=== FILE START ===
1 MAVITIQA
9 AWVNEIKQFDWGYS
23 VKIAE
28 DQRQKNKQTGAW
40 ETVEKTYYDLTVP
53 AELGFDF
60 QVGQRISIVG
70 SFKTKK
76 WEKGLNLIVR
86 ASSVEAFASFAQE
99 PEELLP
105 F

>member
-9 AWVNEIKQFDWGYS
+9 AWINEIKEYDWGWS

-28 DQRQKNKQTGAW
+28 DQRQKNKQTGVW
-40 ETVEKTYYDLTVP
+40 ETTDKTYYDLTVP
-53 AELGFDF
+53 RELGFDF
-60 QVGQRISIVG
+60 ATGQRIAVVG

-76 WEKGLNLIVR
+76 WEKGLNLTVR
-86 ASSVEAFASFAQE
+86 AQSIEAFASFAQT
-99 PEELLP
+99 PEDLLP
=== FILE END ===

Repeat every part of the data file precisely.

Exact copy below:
1 MAVITIQA
9 AWVNEIKQFDWGYS
23 VKIAE
28 DQRQKNKQTGAW
40 ETVEKTYYDLTVP
53 AELGFDF
60 QVGQRISIVG
70 SFKTKK
76 WEKGLNLIVR
86 ASSVEAFASFAQE
99 PEELLP
105 F

>member
-9 AWVNEIKQFDWGYS
+9 AWINEIKEYDWGWS

-28 DQRQKNKQTGAW
+28 DQRQKNKQTGVW
-40 ETVEKTYYDLTVP
+40 ETTDKTYYDLTVP
-53 AELGFDF
+53 RELGFDF
-60 QVGQRISIVG
+60 ATGQRIAVVG

-76 WEKGLNLIVR
+76 WEKGLNLTVR
-86 ASSVEAFASFAQE
+86 AQSIEAFASFAQT
-99 PEELLP
+99 PEDLLP